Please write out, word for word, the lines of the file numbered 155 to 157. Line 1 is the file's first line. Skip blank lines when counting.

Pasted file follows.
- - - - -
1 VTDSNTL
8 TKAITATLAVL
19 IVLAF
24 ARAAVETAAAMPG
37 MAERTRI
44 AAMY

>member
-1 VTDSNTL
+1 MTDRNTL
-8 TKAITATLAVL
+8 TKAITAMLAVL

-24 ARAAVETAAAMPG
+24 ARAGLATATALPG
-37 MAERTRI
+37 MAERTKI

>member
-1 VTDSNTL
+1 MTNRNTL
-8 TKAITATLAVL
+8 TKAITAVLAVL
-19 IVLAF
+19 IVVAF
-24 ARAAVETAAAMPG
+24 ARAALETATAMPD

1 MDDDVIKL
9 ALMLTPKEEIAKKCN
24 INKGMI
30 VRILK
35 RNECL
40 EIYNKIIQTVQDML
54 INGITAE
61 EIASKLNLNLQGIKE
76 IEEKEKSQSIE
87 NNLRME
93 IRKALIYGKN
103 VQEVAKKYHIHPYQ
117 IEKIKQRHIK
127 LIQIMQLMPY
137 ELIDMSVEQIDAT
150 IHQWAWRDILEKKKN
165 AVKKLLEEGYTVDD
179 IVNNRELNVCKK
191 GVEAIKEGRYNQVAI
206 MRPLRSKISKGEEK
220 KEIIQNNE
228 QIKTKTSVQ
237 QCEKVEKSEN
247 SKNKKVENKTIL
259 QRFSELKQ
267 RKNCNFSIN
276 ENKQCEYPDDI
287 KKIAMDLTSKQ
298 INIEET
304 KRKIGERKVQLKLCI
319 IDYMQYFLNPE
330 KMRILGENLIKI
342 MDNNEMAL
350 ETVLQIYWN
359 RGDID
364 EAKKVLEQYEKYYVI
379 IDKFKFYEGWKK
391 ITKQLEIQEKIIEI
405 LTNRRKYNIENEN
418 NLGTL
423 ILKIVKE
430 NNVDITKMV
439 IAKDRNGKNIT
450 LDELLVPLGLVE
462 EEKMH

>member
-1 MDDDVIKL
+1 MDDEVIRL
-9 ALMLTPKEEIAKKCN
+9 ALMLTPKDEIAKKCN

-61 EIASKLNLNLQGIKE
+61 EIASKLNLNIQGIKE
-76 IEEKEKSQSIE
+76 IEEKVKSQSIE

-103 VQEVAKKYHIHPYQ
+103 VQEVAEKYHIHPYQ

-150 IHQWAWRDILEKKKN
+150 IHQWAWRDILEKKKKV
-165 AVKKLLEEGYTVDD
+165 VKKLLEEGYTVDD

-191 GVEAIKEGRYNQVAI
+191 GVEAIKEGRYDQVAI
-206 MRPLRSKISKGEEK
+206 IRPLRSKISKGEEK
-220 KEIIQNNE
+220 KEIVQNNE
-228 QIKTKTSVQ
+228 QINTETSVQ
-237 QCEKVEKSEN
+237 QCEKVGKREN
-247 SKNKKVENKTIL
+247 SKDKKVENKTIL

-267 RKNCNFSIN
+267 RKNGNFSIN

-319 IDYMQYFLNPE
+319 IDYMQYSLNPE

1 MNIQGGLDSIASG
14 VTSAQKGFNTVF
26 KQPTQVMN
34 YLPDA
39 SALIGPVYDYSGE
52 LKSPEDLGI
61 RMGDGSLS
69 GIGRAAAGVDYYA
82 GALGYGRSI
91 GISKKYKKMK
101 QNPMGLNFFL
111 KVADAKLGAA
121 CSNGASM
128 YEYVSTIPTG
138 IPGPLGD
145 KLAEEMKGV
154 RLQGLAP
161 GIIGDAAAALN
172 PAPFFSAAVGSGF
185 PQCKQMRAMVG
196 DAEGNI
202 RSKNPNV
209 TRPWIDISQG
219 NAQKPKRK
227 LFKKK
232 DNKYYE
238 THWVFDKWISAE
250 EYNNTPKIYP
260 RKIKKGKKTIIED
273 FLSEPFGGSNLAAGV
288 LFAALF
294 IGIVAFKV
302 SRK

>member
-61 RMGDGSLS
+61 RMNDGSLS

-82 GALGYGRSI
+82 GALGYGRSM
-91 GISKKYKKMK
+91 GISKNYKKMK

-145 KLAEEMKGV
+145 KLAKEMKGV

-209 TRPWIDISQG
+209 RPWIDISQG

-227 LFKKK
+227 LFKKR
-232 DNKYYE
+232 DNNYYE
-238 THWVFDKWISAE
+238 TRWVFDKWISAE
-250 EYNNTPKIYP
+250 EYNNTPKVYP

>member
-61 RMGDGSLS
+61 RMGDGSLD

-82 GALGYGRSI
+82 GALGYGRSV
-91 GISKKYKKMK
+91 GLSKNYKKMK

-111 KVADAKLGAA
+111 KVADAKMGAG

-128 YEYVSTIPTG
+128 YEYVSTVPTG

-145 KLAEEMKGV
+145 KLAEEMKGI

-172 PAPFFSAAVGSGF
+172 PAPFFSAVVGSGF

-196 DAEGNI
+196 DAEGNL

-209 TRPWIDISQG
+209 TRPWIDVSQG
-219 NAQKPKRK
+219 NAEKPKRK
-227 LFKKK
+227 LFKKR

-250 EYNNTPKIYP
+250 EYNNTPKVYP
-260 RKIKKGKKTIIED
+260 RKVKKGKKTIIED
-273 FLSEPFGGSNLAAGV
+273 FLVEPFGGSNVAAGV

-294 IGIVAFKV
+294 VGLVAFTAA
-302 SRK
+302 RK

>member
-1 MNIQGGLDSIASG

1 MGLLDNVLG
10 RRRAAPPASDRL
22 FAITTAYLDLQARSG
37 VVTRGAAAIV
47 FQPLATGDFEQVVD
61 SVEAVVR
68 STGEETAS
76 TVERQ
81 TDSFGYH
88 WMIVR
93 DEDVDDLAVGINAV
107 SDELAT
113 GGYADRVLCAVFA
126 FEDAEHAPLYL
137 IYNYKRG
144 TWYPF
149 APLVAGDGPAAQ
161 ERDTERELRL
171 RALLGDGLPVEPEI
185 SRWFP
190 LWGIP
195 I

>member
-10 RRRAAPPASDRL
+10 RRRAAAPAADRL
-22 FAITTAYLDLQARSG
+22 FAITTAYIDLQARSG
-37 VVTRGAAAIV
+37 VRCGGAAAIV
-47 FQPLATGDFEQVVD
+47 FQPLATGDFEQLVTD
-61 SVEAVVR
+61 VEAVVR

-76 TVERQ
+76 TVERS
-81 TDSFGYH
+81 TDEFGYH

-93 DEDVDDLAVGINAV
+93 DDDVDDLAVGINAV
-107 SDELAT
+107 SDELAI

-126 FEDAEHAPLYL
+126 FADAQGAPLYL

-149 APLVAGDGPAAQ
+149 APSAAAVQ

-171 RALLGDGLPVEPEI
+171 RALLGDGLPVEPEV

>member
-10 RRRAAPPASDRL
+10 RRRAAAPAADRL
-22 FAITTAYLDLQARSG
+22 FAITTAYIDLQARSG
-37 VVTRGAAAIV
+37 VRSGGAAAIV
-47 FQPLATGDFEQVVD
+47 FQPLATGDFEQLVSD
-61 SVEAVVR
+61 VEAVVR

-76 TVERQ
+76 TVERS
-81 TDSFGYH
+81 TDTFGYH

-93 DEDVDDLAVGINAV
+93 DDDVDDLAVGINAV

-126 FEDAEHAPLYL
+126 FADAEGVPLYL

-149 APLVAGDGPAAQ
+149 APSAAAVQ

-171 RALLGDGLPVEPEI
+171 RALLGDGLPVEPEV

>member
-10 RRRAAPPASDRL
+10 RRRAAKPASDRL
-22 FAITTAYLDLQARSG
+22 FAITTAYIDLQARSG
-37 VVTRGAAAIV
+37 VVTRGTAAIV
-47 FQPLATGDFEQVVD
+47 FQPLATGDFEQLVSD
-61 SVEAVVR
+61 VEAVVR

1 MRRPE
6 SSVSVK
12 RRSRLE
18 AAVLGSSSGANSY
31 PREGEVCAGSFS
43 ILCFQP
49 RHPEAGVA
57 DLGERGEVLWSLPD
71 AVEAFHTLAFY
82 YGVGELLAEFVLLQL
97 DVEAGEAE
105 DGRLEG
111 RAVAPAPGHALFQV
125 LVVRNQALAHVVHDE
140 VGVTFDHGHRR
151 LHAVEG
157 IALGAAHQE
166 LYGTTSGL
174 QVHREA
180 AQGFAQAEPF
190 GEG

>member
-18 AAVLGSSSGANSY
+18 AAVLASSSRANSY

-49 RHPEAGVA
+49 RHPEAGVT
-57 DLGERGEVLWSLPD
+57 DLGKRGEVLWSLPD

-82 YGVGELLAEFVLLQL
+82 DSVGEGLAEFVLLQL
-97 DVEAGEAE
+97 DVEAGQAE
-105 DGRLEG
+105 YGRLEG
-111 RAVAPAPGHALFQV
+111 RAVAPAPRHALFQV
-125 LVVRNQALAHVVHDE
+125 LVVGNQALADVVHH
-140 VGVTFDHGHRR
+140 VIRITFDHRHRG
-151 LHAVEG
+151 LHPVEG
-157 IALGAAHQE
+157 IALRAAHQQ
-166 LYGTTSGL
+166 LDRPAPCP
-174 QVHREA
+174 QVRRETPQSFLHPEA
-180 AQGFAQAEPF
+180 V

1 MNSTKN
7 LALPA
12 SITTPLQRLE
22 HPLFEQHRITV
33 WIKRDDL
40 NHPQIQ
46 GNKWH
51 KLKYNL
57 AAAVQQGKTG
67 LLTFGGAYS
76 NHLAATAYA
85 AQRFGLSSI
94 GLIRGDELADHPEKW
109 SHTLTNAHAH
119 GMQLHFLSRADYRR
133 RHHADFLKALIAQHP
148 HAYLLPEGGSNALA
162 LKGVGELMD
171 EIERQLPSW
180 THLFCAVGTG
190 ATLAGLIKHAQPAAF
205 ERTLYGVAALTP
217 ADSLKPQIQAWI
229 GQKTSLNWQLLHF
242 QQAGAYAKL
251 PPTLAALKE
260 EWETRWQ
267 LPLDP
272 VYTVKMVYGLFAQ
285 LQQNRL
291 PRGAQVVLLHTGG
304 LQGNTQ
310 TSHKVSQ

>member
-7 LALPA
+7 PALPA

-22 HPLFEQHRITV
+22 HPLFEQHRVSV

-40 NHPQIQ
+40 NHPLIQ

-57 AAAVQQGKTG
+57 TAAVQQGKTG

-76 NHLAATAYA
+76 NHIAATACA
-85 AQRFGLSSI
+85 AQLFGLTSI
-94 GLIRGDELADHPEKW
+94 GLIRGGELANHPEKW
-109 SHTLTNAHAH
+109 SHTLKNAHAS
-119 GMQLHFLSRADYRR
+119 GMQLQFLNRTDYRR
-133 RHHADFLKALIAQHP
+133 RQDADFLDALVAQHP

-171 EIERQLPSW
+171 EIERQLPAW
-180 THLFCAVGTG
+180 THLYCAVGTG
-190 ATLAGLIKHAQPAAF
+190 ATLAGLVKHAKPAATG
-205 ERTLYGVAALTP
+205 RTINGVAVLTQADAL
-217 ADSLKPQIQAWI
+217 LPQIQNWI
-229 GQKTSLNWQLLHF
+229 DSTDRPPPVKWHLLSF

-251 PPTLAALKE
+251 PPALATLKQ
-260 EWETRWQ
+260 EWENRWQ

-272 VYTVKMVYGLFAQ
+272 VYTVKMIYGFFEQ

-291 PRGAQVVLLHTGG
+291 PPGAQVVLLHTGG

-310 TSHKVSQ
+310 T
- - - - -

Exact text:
+61 RMGDGSLD

-82 GALGYGRSI
+82 GALGYGRSV